43“You have heard that it was said, ‘You shall love your neighbor and hate your
enemy.’ 44But I say to you, love your enemies, and pray for those who persecute you,
45that you may be children of your heavenly Father, for he makes his sun rise on the bad
and the good, and causes rain to fall on the just and the unjust. 46For if you love
those who love you, what recompense will you have? Do not the tax collectors do the same?
47And if you greet your brothers only, what is unusual about that? Do not the pagans do
the same? 48So be perfect, just as your heavenly Father is perfect...”
1(But) take care not to perform
righteous deeds in order that people may see them; otherwise, you will have no recompense from
your heavenly Father. 2When you give alms, do not blow a trumpet before you, as the
hypocrites do in the synagogues and in the streets to win the praise of others. Amen, I say to
you, they have received their reward. 3But when you give alms, do not let your left
hand know what your right is doing, 4so that your alms-giving may be secret. And your
Father who sees in secret will repay you”
(Mt 5:43-48; 6:1-4).
1. You have heard it said... but I say to you...
Why educate our children to generosity, hospitality, gratitude, service, solidarity, peace and all the social virtues that are so important for the human quality of their life? What advantage do they get from this? Perhaps there will be no increase in their wealth, prestige or safety. And yet, it is only by cultivating these virtues that people have a future on earth. They grow thanks to the perseverance of those, like parents, who educate the new generations to goodness.
The Christian message encourages us to something greater, something more beautiful, more risky and more promising: the humanity of the family, thanks to the divine spark present in it, which not even sin has taken away, can renew society in accordance with its Creator’s design.
Divine love encourages us on the way of love of enemy, dedication to strangers, and generosity beyond what is due. The family shares in our God’s overabundant generosity and so it can look farther and experience greater joy, stronger hope and more courage in its choices.
Many of Jesus’ words reported in the Gospels enlighten family life. Moreover, his wisdom regarding human life grew thanks to the family atmosphere in which he spent a great part of his existence. There he experienced the varied world of feelings, hospitality, tenderness, forgiveness, generosity and dedication. In his family he observed that it is better to give than to presume, to forgive rather than avenge, to offer rather than keep, to spend one’s life without sparing it. Jesus’ proclamation of the Kingdom comes from his direct family experience and affects all of his relationships, starting precisely from his family relationships, and enlightens them with a new light and expands them beyond the confines of the old law. Jesus invites us to go beyond a selfish view of family and social ties, to expand our affections beyond the limited circle of our own family so that they will become a leaven of justice for social life.
The family is the first school of affections, the cradle of human life, where evil can be confronted and overcome. The family is a valuable resource of good for society. It is the seed from which other families will grow who are called to improve the world. However, it can happen that family ties prevent from developing the social role of affections. This happens when the family keeps energies and resources for itself and closes itself into the logic of the family’s advantage which leaves no legacy for the future of society.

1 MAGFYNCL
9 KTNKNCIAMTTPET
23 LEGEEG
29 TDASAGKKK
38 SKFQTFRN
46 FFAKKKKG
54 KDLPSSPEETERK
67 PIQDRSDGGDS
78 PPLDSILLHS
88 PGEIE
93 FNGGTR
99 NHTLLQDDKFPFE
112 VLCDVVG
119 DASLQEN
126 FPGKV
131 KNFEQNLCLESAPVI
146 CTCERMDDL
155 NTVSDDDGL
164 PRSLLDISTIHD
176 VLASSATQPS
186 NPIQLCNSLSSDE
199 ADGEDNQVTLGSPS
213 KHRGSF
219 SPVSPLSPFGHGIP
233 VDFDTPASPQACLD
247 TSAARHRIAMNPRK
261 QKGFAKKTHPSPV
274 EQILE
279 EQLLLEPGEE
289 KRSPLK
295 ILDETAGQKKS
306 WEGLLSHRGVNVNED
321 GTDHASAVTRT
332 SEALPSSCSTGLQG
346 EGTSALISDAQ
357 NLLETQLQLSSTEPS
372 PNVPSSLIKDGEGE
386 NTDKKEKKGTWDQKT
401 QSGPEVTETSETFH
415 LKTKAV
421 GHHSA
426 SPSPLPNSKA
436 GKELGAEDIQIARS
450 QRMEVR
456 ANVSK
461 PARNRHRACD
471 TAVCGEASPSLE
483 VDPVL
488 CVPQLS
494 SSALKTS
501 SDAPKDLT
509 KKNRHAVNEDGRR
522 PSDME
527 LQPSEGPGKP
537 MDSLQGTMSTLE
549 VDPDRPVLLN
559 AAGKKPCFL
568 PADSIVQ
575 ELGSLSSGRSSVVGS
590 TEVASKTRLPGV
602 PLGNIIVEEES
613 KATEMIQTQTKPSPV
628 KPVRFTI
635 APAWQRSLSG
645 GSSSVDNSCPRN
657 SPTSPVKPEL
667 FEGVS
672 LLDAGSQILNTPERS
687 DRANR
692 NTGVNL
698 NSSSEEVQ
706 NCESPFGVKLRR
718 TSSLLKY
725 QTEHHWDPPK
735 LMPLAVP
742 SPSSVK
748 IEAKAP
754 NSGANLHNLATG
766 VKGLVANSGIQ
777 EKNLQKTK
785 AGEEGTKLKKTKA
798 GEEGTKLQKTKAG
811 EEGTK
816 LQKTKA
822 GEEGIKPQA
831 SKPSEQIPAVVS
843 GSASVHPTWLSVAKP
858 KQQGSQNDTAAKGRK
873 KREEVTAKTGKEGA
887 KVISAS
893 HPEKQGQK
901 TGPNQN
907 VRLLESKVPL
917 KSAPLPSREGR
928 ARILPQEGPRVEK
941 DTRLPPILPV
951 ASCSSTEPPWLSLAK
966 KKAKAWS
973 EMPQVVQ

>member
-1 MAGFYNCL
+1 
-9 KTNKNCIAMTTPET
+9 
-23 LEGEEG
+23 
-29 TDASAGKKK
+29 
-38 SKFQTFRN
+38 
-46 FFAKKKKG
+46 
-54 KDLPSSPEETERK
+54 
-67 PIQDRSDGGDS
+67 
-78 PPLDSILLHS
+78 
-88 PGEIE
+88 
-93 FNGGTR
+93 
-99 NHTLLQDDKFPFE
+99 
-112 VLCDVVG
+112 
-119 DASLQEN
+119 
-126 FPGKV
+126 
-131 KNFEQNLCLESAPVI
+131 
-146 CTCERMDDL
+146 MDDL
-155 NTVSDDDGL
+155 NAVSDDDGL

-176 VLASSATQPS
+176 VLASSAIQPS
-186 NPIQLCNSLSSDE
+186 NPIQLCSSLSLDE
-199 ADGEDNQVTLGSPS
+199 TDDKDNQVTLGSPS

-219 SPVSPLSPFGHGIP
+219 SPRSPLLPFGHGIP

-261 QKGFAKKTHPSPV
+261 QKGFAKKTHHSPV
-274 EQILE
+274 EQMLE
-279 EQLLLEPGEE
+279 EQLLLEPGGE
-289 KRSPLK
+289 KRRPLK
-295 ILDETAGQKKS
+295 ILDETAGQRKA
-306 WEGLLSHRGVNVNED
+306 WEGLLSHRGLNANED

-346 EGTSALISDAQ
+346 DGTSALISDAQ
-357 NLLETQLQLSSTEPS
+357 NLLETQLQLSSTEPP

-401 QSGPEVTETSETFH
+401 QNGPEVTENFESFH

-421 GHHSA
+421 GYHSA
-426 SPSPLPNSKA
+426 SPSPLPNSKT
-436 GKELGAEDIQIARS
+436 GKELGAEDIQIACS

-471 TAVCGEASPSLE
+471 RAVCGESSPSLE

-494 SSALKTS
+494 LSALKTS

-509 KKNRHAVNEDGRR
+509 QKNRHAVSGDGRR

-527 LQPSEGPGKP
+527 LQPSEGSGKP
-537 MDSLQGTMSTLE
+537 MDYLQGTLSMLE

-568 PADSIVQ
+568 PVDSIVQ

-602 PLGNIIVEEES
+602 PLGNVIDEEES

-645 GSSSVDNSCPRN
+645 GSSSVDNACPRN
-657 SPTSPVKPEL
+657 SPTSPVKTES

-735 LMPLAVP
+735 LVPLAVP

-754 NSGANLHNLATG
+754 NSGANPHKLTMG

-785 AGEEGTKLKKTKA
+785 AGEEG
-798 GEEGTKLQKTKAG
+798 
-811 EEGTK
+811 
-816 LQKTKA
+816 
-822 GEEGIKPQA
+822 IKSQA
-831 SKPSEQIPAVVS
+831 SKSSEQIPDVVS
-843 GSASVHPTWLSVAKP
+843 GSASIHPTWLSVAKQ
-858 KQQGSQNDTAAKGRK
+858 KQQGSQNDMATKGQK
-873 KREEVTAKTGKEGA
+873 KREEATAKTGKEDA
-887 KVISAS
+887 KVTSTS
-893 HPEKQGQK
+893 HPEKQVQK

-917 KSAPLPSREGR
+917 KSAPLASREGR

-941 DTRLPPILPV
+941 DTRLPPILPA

Jesus wants to free the couple and the family from the temptation to withdraw into themselves: “For if you love those who love you... if you greet your brothers only, what is unusual about that?” With revolutionary words Jesus reminds his listeners about the “ancient” likeness to God and invites them to dedicate themselves to others in the divine style, beyond apprehension and fear, beyond calculations and guarantees of one’s own advantage.
Jesus astonishes his listeners when he teaches that it is possible to be children who resemble the Father. He removes us from the dullness of resignation and selfishness and tells us forcefully to love our enemy and to pray for those who persecute us; that we can uproot the violence from our hearts by forgiving offenses, and that our generosity can overcome the economic logic of a mere exchange.
2. Be children of your heavenly Father.
Jesus asks for this unique lifestyle and in this way reveals that people are destined for this high calling. He trusts in the teaching which families, through God’s design, can offer on the way of his love.
In the family, we are taught to say “thank you” and “please”, to be generous and helpful, to lend our things, to pay attention to the needs and emotions of others, and to consider the toil and difficulties of those near us. In the little actions of everyday life a child learns to establish a good relationship with others and to share in life. Promoting personal virtues is the first step towards educating to the social virtues. In the family, children are taught to lend their toys, to help their school companions, to ask politely, to not offend those who are weaker, and to be generous in doing favors. For this reason, adults should strive to give an example of attention, dedication, generosity and altruism. In this way the family becomes the first place where one learns the truest meaning of justice, solidarity, moderation, simplicity, honesty, truthfulness and uprightness, together with a great passion for the history of man and society.
Parents, like Joseph and Mary, are astonished when they see their children deal with the adult world with assurance. Children prove to be surprising teachers at times, even for adults: “After three days they found him in the temple, sitting in the midst of the teachers, listening to them and asking them questions, and all who heard him were astounded at his understanding and his answers” (Lk 2:46-47).